On Feb. 3, 2016, California Gov. Jerry Brown signed Assembly Bill 21, emergency legislation drafted by Assemblyman Jim Wood, which abolishes the March 1 deadline that would have made the Department of Food and Agriculture the sole licensing authority for cannabis businesses in those municipalities that had yet to implement medical marijuana rules and regulations.
The March 1 deadline was mistakenly included in the Medical Marijuana Regulation and Safety Act. Upon Brown’s signature, cities and counties in California can now craft and implement medical marijuana rules and regulations.
“Now that we have given local officials the time to take a thoughtful approach to regulating medical marijuana, I hope they will maximize that time by engaging with the public and having thorough discussions,” Wood said.
In 1996 the people of California voted to have a medical marijuana industry, but, frankly, state representatives dropped the ball. Years of apathy led to black markets, unsafe neighborhoods, environmental damage, and a culture of criminality. The historic regulations we passed last year put us on the path to fixing that and pushing the medical marijuana industry into the light. But to succeed, we need our local elected officials—both those who voted for outright bans because of deadline pressure, and those who are just now looking at the issue—to deliver solid policies that make sense for their communities.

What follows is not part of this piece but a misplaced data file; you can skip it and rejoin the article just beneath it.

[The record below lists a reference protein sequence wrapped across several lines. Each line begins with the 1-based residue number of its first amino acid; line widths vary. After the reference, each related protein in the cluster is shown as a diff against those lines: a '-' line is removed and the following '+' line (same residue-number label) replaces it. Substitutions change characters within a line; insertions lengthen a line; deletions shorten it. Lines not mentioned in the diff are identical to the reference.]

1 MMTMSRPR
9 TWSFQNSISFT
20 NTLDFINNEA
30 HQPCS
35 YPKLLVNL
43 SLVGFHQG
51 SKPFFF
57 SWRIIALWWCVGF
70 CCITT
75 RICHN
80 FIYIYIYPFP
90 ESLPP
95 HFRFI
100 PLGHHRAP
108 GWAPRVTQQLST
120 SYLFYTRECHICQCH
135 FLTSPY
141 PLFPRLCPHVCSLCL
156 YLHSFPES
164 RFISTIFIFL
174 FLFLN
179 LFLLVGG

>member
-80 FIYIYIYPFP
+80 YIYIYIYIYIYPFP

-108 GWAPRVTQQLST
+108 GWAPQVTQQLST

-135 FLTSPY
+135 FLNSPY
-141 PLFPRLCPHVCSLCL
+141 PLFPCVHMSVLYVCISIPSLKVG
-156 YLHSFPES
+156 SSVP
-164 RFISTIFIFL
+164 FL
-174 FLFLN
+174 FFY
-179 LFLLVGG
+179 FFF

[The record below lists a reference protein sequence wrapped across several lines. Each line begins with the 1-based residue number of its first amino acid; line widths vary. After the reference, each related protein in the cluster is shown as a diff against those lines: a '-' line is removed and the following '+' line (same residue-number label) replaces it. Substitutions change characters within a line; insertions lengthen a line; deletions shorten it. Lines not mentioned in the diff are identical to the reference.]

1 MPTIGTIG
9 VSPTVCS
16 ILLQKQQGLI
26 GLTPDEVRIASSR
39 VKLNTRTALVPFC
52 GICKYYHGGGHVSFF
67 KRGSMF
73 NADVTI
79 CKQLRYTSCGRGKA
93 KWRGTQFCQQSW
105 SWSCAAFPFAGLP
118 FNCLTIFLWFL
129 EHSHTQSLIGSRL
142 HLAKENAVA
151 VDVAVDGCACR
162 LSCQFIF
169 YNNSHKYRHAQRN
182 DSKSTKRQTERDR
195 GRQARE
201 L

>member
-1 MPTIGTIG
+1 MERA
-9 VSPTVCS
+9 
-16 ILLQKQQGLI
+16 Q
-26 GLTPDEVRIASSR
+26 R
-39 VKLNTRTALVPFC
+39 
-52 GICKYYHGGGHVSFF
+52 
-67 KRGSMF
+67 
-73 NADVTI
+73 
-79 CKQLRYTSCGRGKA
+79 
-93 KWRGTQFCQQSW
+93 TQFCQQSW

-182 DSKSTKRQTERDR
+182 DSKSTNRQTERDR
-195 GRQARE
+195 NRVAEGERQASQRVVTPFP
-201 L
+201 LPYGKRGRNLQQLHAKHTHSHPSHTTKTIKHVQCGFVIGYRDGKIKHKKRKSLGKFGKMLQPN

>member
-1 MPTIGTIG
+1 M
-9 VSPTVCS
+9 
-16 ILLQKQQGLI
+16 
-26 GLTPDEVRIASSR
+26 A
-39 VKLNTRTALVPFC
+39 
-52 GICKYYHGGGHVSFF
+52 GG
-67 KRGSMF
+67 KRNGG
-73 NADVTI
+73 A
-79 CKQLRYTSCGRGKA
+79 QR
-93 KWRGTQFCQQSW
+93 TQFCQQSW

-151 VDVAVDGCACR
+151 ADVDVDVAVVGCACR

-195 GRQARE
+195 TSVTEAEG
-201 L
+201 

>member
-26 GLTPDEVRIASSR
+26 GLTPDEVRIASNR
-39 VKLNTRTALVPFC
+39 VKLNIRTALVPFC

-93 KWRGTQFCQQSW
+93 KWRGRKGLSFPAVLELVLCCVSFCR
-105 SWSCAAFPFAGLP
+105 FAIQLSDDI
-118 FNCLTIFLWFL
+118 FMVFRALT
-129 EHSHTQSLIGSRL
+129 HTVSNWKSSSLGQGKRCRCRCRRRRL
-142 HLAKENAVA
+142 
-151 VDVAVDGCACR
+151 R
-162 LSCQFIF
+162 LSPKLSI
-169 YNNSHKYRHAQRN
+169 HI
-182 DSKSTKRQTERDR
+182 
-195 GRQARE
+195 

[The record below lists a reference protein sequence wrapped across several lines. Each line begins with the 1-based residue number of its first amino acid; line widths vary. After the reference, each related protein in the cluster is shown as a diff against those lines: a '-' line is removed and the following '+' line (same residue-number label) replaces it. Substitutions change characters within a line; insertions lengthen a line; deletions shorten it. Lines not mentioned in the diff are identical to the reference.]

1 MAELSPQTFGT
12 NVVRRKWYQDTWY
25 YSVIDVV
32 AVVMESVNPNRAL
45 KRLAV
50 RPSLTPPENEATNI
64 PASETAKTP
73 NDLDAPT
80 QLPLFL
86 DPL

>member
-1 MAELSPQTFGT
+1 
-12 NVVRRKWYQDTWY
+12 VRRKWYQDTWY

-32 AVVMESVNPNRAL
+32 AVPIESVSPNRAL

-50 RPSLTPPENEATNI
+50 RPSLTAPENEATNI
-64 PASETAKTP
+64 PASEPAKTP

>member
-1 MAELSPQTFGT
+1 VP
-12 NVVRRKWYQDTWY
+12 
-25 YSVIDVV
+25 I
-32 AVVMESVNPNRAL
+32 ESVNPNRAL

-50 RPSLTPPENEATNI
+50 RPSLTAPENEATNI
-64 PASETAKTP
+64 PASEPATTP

Wood originally adopted and amended the emergency legislation on Jan. 6, with the California State Assembly passing it unanimously on Jan. 28.
You can watch Wood’s presentation to the California State Assembly below.